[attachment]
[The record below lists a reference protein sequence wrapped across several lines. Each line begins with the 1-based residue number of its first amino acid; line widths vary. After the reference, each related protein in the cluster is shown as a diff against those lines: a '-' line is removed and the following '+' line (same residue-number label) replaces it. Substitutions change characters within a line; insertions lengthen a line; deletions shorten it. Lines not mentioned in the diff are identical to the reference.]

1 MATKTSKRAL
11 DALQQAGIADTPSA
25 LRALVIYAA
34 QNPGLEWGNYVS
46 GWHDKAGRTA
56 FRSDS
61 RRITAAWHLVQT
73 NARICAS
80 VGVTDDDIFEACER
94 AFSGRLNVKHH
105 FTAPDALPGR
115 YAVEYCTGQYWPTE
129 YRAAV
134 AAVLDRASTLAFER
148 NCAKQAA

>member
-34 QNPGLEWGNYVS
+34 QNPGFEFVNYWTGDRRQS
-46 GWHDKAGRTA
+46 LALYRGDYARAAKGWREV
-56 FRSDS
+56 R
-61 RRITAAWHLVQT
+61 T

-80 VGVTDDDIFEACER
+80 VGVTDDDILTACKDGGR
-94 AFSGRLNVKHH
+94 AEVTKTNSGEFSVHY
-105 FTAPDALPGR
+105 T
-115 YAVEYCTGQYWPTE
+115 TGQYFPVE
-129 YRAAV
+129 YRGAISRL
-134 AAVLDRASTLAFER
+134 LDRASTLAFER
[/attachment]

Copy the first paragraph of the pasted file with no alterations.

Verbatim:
[The record below lists a reference protein sequence wrapped across several lines. Each line begins with the 1-based residue number of its first amino acid; line widths vary. After the reference, each related protein in the cluster is shown as a diff against those lines: a '-' line is removed and the following '+' line (same residue-number label) replaces it. Substitutions change characters within a line; insertions lengthen a line; deletions shorten it. Lines not mentioned in the diff are identical to the reference.]